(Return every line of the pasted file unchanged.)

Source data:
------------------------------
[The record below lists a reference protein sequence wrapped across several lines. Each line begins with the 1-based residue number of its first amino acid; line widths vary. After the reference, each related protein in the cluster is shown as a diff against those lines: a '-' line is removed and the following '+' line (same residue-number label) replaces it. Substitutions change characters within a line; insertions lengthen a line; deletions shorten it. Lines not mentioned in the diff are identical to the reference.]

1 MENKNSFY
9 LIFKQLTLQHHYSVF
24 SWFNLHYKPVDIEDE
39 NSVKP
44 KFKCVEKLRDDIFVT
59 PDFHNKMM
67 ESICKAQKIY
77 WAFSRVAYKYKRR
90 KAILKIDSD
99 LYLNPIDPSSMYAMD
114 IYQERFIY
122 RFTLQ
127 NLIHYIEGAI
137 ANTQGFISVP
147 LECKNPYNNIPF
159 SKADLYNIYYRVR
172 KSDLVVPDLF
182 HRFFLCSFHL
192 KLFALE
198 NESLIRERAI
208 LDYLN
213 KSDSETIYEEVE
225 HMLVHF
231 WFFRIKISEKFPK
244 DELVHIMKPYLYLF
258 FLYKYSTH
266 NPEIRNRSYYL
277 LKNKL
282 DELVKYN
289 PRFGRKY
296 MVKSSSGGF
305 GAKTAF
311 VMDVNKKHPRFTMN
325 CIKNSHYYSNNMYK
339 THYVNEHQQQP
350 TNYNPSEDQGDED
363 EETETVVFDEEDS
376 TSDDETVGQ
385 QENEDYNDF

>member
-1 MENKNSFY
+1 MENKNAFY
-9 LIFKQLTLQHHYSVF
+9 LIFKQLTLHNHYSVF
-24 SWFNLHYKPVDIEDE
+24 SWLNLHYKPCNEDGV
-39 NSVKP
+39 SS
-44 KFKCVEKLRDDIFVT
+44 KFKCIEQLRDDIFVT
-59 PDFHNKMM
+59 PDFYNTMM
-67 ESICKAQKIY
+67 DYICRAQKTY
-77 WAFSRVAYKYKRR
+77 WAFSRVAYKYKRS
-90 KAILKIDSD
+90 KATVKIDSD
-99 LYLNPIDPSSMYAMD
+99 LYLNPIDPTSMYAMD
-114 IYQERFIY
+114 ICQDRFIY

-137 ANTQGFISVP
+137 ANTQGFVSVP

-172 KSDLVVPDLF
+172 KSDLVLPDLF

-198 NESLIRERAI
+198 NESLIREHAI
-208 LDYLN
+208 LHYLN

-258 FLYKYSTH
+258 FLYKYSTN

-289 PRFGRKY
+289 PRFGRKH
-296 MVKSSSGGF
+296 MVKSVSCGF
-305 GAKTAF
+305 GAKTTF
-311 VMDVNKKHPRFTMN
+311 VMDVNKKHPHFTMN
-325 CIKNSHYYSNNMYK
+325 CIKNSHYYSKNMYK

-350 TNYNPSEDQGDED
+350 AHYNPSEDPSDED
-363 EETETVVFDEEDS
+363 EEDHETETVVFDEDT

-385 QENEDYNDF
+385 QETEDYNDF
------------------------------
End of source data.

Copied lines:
[The record below lists a reference protein sequence wrapped across several lines. Each line begins with the 1-based residue number of its first amino acid; line widths vary. After the reference, each related protein in the cluster is shown as a diff against those lines: a '-' line is removed and the following '+' line (same residue-number label) replaces it. Substitutions change characters within a line; insertions lengthen a line; deletions shorten it. Lines not mentioned in the diff are identical to the reference.]

1 MENKNSFY
9 LIFKQLTLQHHYSVF
24 SWFNLHYKPVDIEDE
39 NSVKP
44 KFKCVEKLRDDIFVT
59 PDFHNKMM
67 ESICKAQKIY
77 WAFSRVAYKYKRR
90 KAILKIDSD
99 LYLNPIDPSSMYAMD
114 IYQERFIY
122 RFTLQ
127 NLIHYIEGAI
137 ANTQGFISVP
147 LECKNPYNNIPF
159 SKADLYNIYYRVR
172 KSDLVVPDLF
182 HRFFLCSFHL
192 KLFALE
198 NESLIRERAI
208 LDYLN
213 KSDSETIYEEVE
225 HMLVHF
231 WFFRIKISEKFPK
244 DELVHIMKPYLYLF
258 FLYKYSTH
266 NPEIRNRSYYL
277 LKNKL
282 DELVKYN
289 PRFGRKY
296 MVKSSSGGF
305 GAKTAF
311 VMDVNKKHPRFTMN
325 CIKNSHYYSNNMYK
339 THYVNEHQQQP
350 TNYNPSEDQGDED
363 EETETVVFDEEDS
376 TSDDETVGQ
385 QENEDYNDF

>member
-1 MENKNSFY
+1 MENKNAFY
-9 LIFKQLTLQHHYSVF
+9 LIFKQLTLHNHYSVF
-24 SWFNLHYKPVDIEDE
+24 SWLNLHYKPCNEDGV
-39 NSVKP
+39 SS
-44 KFKCVEKLRDDIFVT
+44 KFKCIEQLRDDIFVT
-59 PDFHNKMM
+59 PDFYNTMM
-67 ESICKAQKIY
+67 DYICRAQKTY
-77 WAFSRVAYKYKRR
+77 WAFSRVAYKYKRS
-90 KAILKIDSD
+90 KATVKIDSD
-99 LYLNPIDPSSMYAMD
+99 LYLNPIDPTSMYAMD
-114 IYQERFIY
+114 ICQDRFIY

-137 ANTQGFISVP
+137 ANTQGFVSVP

-172 KSDLVVPDLF
+172 KSDLVLPDLF

-198 NESLIRERAI
+198 NESLIREHAI
-208 LDYLN
+208 LHYLN

-258 FLYKYSTH
+258 FLYKYSTN

-289 PRFGRKY
+289 PRFGRKH
-296 MVKSSSGGF
+296 MVKSVSCGF
-305 GAKTAF
+305 GAKTTF
-311 VMDVNKKHPRFTMN
+311 VMDVNKKHPHFTMN
-325 CIKNSHYYSNNMYK
+325 CIKNSHYYSKNMYK

-350 TNYNPSEDQGDED
+350 AHYNPSEDPSDED
-363 EETETVVFDEEDS
+363 EEDHETETVVFDEDT

-385 QENEDYNDF
+385 QETEDYNDF